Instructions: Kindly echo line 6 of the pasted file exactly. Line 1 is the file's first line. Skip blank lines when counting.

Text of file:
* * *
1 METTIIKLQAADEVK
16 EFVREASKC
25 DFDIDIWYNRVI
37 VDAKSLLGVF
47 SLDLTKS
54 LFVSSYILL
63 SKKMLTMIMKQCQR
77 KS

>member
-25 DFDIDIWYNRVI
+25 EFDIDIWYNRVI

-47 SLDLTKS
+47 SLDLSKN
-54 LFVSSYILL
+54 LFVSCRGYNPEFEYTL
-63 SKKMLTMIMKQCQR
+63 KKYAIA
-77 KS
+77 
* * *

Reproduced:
54 LFVSSYILL